IN THE UNITED STATES DISTRICT COURT FOR THE DISTRICT OF NEW JERSEY
April 12, 2010
FEDERAL TRADE COMMISSION, PLAINTIFF,
HOPE NOW MODIFICATIONS, LLC, ET AL., DEFENDANTS.
HOPE NOW MODIFICATIONS, LLC, ET AL., THIRD PARTY PLAINTIFFS,
MICHAEL KWASNIK, ET AL., THIRD PARTY DEFENDANTS.
The opinion of the court was delivered by: Simandle, District Judge
This matter is before the Court upon the Federal Trade Commission's unopposed motion to strike the affirmative defenses of the law firm Kwasnik, Rodio, Kanowitz & Buckley and attorney Michael Kwasnik (collectively, "Kwasnik Defendants") pursuant to Rule 12(f), Fed. R. Civ. P. [Docket Item 83]. THIS COURT FINDS AS FOLLOWS:
1. The FTC has alleged that the Kwasnik Defendants engaged in unfair and deceptive practices in violation of Section 5(a) of the Federal Trade Commission Act ("FTC Act"), 15 U.S.C. § 45(a), and the regulations implementing the Telemarketing and Consumer Fraud Abuse Prevention Act, 16 C.F.R. §§ 310.1-310.9. In their Answer to the FTC's Amended Complaint, the Kwasnik Defendants raise five affirmative defenses. In the first three "affirmative defenses," the Kwasnik Defendants assert that they are not responsible for any of the alleged wrongdoing, because the wrong-doers were third parties (first affirmative defense) or were agents working outside the scope of their authority (second affirmative defense), while Kwasnik complied with the law (third affirmative defense). The fourth affirmative defense asserted by the Kwasnik Defendants is the allegation that they were not the "proximate cause of any damage to any consumer." The fifth affirmative defense asserts, without more, that the FTC's Amended Complaint "fails due to improper jurisdiction."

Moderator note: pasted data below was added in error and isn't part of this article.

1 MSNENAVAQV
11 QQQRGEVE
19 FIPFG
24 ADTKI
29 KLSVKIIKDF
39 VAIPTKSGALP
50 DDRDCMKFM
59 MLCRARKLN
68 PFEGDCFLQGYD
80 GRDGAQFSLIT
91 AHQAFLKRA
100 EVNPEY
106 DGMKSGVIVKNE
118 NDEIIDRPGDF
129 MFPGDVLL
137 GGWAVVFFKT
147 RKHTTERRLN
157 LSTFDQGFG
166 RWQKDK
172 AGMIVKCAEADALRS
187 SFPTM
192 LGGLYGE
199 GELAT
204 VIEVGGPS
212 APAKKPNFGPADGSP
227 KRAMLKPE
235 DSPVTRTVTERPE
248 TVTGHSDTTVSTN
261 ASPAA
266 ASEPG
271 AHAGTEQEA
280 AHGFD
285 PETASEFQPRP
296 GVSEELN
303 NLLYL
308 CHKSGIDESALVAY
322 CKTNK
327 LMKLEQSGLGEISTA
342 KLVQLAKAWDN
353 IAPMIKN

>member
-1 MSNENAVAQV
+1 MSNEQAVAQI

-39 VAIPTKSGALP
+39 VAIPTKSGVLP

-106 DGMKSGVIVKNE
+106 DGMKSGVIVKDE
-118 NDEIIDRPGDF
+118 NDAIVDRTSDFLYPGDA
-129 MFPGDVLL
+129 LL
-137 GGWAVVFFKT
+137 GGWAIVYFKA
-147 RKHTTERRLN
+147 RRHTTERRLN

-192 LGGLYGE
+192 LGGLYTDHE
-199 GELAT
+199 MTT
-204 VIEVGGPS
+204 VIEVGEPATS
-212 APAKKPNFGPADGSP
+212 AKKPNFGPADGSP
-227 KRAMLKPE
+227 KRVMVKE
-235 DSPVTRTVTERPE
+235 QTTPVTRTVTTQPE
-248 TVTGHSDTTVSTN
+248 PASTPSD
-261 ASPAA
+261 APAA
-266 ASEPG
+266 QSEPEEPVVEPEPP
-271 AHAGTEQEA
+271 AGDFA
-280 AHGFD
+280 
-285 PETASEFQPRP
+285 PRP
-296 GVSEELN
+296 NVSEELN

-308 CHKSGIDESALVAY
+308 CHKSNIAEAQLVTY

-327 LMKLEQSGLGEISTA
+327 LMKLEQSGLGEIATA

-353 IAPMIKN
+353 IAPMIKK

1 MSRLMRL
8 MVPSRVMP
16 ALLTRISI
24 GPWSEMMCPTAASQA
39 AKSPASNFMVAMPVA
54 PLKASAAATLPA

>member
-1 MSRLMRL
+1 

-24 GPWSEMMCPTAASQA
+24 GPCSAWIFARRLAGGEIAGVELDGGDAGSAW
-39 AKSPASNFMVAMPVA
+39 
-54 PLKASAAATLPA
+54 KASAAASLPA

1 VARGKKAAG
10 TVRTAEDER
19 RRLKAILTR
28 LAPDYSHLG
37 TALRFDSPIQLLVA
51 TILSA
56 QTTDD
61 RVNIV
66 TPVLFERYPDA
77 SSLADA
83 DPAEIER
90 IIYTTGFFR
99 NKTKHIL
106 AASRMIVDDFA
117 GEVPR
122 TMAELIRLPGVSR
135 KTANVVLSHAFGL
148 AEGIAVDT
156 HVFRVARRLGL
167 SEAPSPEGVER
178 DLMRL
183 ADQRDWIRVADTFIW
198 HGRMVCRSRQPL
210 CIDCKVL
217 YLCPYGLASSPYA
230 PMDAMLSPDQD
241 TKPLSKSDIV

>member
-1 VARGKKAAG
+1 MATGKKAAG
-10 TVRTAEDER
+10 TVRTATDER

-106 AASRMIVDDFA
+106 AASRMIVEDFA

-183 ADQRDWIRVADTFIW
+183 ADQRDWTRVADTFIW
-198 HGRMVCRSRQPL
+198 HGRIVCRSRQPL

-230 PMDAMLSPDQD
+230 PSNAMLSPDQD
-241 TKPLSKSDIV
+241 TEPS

2. The Court will strike the first three affirmative defenses as redundant, as they are general denials of fault, and not true affirmative defenses.
3. The Court will strike the Kwasnik Defendants fourth affirmative defense, because the FTC is not obligated to show that the defendants' conduct proximately caused harm to consumers. Instead, to show a violation under Section 5(a) of the FTC Act, the FTC need only establish that the Kwasnik Defendants' conduct involved a material representation or omission that was likely to mislead consumers, acting reasonably under the circumstances, to their detriment. FTC v. Pantron I Corp., 33 F.3d 1088, 1095 (9th Cir. 1994); FTC v. Chinery, No. 05-3460, 2007 U.S. Dist. LEXIS 48597, at *13 (D.N.J. July 5, 2007); In re Nat'l Credit Mgmt. Group, LLC, 21 F. Supp. 2d 424, 441 (D.N.J. 1998). The same standard for violations of FTC Act apply to the Telemarketing regulations. 15 U.S.C. § 6105(b).
4. The Court will strike the fifth affirmative defense as legally insufficient. The Kwasnik Defendants do not offer any basis for their assertion that the Court does not have jurisdiction over the FTC's claim. Having reviewed the Amended Complaint, brought by a United States agency based on federal statutes, the Court concludes that it has subject matter jurisdiction pursuant to 28 U.S.C. §§ 1331, 1337, and 1345. Neither the Kwasnik law firm, whose principal place of business is in New Jersey, nor Michael Kwasnik, who resides and works in New Jersey, have provided the Court with any basis to conclude that the Court lacks personal jurisdiction.
5. In sum, the Court will grant the FTC's motion to strike, having found that the Kwasnik Defendants' affirmative defenses are either redundant or legally insufficient. The accompanying Order shall be entered.
JEROME B. SIMANDLE United States District Judge
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